Cablevision, for one, doesn't think its
court victory over programmers in the remote DVR case should extend to
The Barry Diller-backed subscription service provides mobile
users access to time-shiftable Web versions of broadcast signals in New York
City for a monthly subscription. In response, broadcasters sued Aereo citing
copyright violations because the company did not get their permission to
retransmit the signals or pay them for their content.
A judge in the Second District of New York denied a request
to shut down the service while it hears the case, a decision broadcasters are
challenging in the Second Circuit Federal Appeals Court.
In a brief to the Second Circuit supporting broadcasters'
effort to get that lower court decision reversed, the cable operator says Aereo
"seeks an expansion of Cablevision's public-performance holding that would
extend it far beyond the case's facts, beyond its rationale, and in
contravention of settled industry expectations."
The applicability of the Cablevision Case appears central to
the current case. In denying the injunction, the district court found no
appreciable difference between Aereo and Cablevision's remote DVR, which the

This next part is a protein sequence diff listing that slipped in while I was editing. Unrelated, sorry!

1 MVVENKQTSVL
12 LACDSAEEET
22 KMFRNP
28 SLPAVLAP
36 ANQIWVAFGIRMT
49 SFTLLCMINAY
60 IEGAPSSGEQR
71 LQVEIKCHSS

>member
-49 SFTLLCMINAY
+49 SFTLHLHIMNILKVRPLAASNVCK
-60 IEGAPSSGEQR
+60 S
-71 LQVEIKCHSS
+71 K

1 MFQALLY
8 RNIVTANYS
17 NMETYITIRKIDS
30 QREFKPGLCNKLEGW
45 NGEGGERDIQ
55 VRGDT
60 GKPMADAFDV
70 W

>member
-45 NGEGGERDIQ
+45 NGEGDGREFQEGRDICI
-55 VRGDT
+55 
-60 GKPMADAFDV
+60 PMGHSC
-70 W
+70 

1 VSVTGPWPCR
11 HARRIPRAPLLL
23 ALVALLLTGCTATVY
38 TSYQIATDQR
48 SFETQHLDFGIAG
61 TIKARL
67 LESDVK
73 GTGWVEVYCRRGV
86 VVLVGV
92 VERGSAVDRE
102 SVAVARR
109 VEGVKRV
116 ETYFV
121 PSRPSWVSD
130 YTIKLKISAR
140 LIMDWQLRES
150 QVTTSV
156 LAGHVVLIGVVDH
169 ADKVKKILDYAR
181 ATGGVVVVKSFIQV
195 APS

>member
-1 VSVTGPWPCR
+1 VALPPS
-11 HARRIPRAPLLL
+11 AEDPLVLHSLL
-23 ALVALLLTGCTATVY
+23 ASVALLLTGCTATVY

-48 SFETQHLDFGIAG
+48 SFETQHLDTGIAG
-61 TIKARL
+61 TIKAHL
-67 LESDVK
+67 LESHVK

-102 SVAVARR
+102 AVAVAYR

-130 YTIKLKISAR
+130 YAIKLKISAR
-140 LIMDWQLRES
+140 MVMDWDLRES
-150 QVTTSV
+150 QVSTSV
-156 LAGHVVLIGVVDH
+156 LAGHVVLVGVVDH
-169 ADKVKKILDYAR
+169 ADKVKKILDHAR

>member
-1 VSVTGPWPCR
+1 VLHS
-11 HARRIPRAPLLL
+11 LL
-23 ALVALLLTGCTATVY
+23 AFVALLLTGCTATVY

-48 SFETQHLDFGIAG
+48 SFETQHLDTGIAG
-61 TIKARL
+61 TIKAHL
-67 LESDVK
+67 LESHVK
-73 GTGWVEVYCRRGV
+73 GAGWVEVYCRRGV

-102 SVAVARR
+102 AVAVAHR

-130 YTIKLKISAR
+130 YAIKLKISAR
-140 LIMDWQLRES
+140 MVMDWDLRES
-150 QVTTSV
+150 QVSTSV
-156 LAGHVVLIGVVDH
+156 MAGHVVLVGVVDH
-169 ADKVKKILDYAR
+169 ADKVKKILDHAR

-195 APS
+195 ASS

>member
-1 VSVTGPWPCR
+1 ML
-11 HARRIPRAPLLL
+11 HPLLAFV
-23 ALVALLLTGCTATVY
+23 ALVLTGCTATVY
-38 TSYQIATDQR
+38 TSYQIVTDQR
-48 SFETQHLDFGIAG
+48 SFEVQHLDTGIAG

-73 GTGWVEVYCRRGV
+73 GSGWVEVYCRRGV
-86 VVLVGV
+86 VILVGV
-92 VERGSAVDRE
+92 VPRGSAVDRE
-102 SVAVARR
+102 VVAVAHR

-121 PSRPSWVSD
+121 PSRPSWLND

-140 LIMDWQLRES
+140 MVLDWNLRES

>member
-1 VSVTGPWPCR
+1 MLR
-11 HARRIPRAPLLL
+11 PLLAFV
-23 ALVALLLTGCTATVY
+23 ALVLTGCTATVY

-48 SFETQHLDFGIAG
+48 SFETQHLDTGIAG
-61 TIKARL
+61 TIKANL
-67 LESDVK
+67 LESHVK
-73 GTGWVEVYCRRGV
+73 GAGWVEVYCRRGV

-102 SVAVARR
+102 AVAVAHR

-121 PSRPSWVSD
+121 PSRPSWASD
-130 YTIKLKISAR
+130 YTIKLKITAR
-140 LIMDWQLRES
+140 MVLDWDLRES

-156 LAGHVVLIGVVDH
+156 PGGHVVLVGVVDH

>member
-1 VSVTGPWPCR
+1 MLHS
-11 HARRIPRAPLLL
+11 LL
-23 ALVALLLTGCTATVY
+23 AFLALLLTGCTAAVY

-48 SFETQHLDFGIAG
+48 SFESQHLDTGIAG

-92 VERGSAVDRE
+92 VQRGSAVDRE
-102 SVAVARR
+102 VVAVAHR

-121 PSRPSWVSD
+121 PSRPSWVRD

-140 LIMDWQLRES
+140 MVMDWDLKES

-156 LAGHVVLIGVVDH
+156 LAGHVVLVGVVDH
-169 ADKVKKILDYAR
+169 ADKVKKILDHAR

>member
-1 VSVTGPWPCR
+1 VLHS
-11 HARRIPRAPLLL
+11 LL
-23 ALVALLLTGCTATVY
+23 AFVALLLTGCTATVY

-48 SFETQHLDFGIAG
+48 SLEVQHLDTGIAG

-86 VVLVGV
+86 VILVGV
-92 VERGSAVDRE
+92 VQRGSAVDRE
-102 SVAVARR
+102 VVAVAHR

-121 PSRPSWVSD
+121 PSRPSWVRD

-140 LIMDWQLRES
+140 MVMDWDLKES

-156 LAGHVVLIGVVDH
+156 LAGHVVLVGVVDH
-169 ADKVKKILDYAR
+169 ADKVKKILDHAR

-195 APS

Second Circuit court of appeals concluded did not violate copyright
protections. In fact, the
court relied heavily on that precedent, with the judge saying that without
that decision, plaintiffs -- broadcasters -- would likely have prevailed in
their request for a preliminary injunction.
"Contrary to the district court's holding, Aereo's
system is nothing like -- much less 'materially identical' to -- the
[Cablevision remote DVR system] for copyright purposes. Unlike Aereo,
Cablevision operates a licensed cable system that retransmits content to
subscribers pursuant to agreements with content providers. In addition to and
separate from providing that licensed cable system, Cablevision also offers
technologies that enable its subscribers to record television programs for
later viewing." By contrast, it says, "Aereo's hard-drive copies
perform a role that is neither operationally meaningful nor independent from
Aereo's real-time transmission service."
also filed a brief in support of programmers last July in their legal fight
with online movie service, Zediva.